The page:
The Montgomery County Council will likely support a sewer extension for the Glenstone museum in Potomac, after tentatively
Despite opposition by the county planning board and some citizen groups, the council in a straw vote indicated Tuesday that it would approve the Glenstone Foundation’s request to install a 3,000 foot sewer extension on the property that would facilitate an expansion of the 25,000-square-foot gallery.
The foundation museum, run by billionaire Mitchell Rales and located off Glen Road in Potomac, houses a critically acclaimed collection of post-World War II art. Rales is planning the addition of a new, 125,000-square-foot building, according to a Washington Post report.
“I for one have been offended at the suggestion that this council is kowtowing to the desire of a billionaire,” said Montgomery County Council President Roger Berliner (D-Dist. 1). “What this council is doing is following its policy, looking at the pros and cons, looking at the environmental benefits, … recognizing that this is a benefit to our county, what is being proposed.”
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The foundation has requested a sewer service area category change that would allow the site to be eligible to receive public sewer service. The museum is located in an area outside of the “sewer envelope,” where developments are expected to use private sewer systems, such as septic.
With tentative council approval, the property will likely be re-categorized, making it eligible to receive public sewer service.
Opponents to the sewer extension include the Audubon Society, Montgomery Countryside Alliance, Sugarloaf Citizens Association and the West Montgomery County Citizens Association. Citing the Potomac Mater Plan, the community’s designation as a slow-growth area and environmental issues with the Greenbriar Branch stream bed, the groups claim that public sewer isn’t necessary for the expansion of the museum.
Glenstone and county staff have indicated that while using septic is possible with the proposed museum expansion, it is not preferred, and would inhibit the museum’s own environmental sustainability and landscaping plans.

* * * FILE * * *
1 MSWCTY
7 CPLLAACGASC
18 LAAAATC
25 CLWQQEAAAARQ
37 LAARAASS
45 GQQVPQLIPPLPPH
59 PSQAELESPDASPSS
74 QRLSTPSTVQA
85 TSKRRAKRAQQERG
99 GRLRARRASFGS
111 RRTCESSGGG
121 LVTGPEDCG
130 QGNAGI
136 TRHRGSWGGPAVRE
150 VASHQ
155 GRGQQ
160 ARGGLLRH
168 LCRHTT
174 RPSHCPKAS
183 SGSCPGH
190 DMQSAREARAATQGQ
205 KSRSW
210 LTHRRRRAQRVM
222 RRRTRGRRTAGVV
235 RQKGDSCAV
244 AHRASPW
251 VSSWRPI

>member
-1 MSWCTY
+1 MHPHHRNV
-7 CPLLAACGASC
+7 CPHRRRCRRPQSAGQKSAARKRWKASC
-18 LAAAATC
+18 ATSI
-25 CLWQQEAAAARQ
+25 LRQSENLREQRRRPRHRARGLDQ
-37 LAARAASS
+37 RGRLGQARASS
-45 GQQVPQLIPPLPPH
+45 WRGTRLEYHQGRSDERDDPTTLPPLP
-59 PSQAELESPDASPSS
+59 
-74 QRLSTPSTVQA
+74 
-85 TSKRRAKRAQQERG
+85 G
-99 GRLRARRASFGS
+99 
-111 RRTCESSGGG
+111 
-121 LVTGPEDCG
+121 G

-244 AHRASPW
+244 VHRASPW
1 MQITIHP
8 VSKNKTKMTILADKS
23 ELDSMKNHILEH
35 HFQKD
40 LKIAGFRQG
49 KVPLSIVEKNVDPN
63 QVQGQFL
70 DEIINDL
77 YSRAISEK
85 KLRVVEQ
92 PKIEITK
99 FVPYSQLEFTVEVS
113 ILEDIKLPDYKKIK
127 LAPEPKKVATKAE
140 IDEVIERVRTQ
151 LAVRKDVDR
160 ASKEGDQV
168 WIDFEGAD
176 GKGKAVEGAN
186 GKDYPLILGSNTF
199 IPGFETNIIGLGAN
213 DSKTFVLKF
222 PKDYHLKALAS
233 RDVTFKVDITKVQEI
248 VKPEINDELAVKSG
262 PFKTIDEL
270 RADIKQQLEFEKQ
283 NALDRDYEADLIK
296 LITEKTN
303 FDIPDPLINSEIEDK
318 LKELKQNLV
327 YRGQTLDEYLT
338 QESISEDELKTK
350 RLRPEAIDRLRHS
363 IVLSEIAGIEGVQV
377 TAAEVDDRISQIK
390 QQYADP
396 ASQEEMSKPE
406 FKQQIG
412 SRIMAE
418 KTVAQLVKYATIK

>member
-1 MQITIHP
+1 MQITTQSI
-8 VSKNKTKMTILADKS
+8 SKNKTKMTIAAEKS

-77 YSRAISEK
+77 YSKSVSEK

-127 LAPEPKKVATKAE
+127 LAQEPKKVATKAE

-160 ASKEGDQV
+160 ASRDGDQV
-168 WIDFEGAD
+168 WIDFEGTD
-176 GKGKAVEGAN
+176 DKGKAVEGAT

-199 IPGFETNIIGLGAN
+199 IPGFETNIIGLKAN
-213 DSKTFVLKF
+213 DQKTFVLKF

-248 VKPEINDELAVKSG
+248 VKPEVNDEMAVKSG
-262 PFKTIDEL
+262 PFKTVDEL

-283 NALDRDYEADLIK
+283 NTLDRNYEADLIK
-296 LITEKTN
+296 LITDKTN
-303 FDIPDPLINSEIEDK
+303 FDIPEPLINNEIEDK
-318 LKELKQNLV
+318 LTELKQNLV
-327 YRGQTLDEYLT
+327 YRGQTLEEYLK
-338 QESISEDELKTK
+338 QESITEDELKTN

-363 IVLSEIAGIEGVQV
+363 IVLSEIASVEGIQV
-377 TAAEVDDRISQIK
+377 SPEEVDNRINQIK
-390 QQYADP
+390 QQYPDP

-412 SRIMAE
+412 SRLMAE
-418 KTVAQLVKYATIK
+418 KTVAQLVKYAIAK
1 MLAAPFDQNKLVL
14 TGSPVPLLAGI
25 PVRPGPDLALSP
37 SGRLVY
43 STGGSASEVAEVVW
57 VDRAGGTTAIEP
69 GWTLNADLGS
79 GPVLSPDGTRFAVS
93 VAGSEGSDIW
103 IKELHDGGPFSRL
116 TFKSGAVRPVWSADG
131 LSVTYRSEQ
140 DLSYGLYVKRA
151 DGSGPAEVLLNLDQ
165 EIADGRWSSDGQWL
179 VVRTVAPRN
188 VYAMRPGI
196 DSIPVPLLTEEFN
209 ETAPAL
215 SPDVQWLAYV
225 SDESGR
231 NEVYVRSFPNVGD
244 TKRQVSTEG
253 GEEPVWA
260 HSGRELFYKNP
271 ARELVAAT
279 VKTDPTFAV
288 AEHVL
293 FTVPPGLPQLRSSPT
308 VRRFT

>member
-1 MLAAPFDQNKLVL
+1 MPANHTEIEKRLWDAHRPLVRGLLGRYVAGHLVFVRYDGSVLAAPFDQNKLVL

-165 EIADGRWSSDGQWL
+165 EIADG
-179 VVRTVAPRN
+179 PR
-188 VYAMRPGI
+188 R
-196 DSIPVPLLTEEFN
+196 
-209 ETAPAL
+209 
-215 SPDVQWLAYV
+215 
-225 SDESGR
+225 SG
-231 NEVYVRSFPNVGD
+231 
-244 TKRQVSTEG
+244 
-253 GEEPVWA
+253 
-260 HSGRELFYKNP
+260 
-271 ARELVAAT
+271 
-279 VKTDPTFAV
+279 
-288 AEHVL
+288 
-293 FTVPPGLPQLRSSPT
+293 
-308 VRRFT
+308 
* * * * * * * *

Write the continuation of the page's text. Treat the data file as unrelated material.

In a letter and in testimony to the council, Ginny Barnes, environmental chair of the West Montgomery County Citizens Association, suggested that Glenstone and the county look into septic or private treatment plant options, rather than resorting to public sewer.
“Septic is being painted as one step up from an outhouse,” Barnes said. “That just isn't so. Septic, when properly sited and regularly maintained, lasts a lot longer than sewer lines.”
The environmental debate of sewer vs. septic is currently being played out at the state level, where some lawmakers say conventional septic systems leak up to 10-times more Chesapeake Bay-polluting nitrogen as sewage treatment plants. The Maryland Department of the Environment has suggested legislation requiring newly installed septic systems to remove nitrogen from wastewater, according to a Baltimore Sun report.
The legality of private treatment plants as Barnes has suggested is in question, according to Alan Soukup of the Montgomery County Department of Environmental Protection, and would still require WSSC oversight.
"I don't believe that we gain a lot by requiring the applicant to maintain and operate his own facility, on-site, that would still require oversight," he said.
Activists and the Montgomery County Planning Commission have also expressed concerns that the approval of Glenstone’s sewer extension would create a precedent, snowballing development into the slow-growth area.
A county policy has allowed the council to make exceptions that allow for non-profit institutions, like museums or religious institutions, to be eligible for sewer service in areas where it wouldn’t otherwise be permitted.
The policy was designed to afford nonprofits flexibility of location, and re-designation is mostly considered on a case-by-case basis, according to Keith Levchenko, legislative analysis for the county council.
The Montgomery County Executive branch, Glenstone and some council members maintain that sewer extension would only be used by the museum, and would not support billionaire art-collector Mitchell Rales’ private residence on the same property.
For an in-depth profile of Rales and the Glenstone Foundation’s proposed expansion, check out this July 9 Washington Post article.
Additional requirements to the sewer allowance, such as low-pressure pipes and land permeability specifications, would prohibit future development and growth, according to council members. One measure Glenstone offered would limit the facility’s expansion. It specifies that at least 85 percent of the land remain permeable thus limiting facility expansion.
“[Glenstone Foundation] has well exceeded anything that we might have put on it,” said Councilmember Hans Riemer (D-At Large). “In fact this applicant my have set a wonderful precedent for higher standards. To me this is a worthy project, and one that we would clearly approve.”
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